Every day I work to support people who are homeless or have addictions. I sometimes hear this described as ‘helping people integrate back into mainstream (or ‘normal’) society.
At this point I am torn – enabling people to participate in families and stable work or friendship circles is an essential part of their recovery, but there’s large parts of ‘mainstream society’ that I don’t really like.
We live in a country saturated by rampant consumerism which tries to infiltrate every corner of our lives, yet is so pervasive that often we barely notice it. Advertising constantly creates desire for a product or experience that promises to, but never satisfies us.
People feel excluded from the mainstream when they don’t have money to spend – the constant advertising and diminishing of free indoor public space screams at us that we’re not worth anything if we can’t buy. Try spending too much time in a shopping mall if you’ve not got any money to spend.
We’ve been cutting costs in our personal budget recently and despite myself have felt excluded that I don’t have the choice to sit in a café in town with ‘everyone else’. Similarly, part of the reason some people blow their benefits cheque is that for one day a fortnight they can feel ‘normal’.
Ian’s story: Is this it?
After time rough sleeping, Ian was accepted at a hostel and started to tackle his heroin addiction. He made good progress and was successfully supported into his own accommodation. His support worker was delighted and pleased to see a ‘success story’. Three months later the Ian came back to visit and asks a question that I return to again and again in my work.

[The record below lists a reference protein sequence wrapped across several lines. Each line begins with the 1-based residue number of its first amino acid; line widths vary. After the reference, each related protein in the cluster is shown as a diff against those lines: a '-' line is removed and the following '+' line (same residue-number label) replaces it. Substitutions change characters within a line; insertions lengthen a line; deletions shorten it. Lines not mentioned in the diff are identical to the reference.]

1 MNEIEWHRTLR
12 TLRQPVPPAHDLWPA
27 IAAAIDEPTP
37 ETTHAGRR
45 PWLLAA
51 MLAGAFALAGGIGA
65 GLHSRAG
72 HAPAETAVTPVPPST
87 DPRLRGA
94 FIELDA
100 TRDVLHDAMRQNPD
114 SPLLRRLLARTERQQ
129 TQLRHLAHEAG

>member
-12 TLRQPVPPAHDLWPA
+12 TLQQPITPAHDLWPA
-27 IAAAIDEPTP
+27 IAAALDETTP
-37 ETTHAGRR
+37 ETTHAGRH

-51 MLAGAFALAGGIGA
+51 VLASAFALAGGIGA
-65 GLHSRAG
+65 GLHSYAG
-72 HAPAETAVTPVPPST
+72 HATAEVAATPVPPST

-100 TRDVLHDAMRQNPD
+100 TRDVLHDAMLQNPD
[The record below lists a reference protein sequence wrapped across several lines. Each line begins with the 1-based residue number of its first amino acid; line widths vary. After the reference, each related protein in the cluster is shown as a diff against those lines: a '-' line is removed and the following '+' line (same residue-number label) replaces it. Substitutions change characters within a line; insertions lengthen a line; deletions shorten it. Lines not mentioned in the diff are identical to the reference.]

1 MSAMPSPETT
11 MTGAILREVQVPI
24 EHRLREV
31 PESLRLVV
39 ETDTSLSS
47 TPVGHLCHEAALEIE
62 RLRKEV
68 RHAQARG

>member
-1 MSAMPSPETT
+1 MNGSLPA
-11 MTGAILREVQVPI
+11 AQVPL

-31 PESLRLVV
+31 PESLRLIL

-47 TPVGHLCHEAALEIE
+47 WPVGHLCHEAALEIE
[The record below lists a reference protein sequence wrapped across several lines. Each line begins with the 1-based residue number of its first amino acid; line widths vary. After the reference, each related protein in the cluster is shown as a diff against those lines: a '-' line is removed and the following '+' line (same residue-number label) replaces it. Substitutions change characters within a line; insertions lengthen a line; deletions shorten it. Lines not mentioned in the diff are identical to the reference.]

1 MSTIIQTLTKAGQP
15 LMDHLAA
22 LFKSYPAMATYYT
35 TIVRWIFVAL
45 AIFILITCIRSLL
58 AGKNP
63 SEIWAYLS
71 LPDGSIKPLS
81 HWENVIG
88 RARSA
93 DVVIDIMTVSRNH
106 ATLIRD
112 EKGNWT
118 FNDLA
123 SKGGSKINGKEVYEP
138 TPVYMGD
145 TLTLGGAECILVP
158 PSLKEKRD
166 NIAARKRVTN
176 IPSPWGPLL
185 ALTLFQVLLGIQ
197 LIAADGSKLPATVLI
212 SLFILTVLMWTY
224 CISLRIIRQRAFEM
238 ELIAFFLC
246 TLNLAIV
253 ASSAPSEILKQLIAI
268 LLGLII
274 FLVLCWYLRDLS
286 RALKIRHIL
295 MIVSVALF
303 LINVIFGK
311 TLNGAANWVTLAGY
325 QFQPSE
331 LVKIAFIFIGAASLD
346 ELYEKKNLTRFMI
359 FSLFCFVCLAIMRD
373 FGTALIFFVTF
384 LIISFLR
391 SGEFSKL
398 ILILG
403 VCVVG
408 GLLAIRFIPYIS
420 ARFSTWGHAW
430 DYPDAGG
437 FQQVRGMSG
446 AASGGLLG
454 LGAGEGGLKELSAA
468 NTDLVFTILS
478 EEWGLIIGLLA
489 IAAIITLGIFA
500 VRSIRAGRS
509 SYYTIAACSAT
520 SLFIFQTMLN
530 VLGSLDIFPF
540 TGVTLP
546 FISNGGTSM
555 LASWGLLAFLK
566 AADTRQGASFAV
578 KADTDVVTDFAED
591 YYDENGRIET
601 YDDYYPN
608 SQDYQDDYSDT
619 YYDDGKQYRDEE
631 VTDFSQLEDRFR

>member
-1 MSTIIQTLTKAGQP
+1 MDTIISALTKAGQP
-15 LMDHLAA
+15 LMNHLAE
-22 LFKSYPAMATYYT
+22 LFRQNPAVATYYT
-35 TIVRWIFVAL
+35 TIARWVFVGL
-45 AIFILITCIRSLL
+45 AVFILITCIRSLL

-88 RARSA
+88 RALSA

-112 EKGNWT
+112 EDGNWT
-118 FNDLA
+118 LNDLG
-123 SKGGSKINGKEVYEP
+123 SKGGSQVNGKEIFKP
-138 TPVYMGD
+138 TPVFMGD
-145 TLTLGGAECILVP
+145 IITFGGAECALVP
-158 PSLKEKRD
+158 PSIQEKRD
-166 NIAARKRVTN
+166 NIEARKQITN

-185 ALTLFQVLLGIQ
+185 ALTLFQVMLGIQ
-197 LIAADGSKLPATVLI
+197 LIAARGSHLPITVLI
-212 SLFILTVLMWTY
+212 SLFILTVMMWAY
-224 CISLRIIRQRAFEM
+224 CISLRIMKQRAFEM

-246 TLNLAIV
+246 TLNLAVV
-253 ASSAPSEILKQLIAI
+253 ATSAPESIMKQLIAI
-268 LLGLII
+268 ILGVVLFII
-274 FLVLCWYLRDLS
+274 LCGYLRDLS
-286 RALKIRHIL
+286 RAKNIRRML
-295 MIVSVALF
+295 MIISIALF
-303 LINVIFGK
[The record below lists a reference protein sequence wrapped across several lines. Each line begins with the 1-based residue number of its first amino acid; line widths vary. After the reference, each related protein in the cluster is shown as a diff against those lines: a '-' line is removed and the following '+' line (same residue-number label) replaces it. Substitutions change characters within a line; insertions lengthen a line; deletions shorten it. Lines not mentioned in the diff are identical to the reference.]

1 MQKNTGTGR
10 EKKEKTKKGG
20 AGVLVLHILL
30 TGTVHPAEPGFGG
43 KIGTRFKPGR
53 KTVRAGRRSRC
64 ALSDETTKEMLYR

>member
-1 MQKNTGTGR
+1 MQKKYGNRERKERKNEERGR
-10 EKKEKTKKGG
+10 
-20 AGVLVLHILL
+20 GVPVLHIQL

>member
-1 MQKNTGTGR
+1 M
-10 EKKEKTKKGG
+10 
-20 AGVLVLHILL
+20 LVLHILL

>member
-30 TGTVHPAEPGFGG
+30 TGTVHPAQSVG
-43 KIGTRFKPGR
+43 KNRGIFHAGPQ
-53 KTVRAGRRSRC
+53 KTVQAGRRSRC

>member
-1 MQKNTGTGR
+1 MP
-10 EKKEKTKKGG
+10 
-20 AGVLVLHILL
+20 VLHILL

“Is this it? All the work I did to fight addiction and now I stare at four walls of my flat. Is this what it was all for?”
The Big questions
When working in any field it’s often easy to lose sight of the big questions. It’s easy to get lost in the important day to day of supporting vulnerable and chaotic people. This is no abstract discussion, but a fundamental question for people working in homelessness and addictions. This is particularly true for a significant number of people who saw through the empty lies inherent in consumerism, but didn’t find satisfactory answers and escaped into addiction.
What are we selling to people? Why should people bother trying to escape addiction and live in our reality?
The question points back to us. Do our churches, charities and projects model something counter cultural that stands against the lie that we’ll be happier if we buy the next gadget, car or holiday? Are we building relationships and communities that help us to collectively break free of our society’s obsession with money and insidious status symbols?
We don’t want to spend our efforts simply to help people overcome one addiction and replace it with another. There’s enough consumer addicts in the world already.
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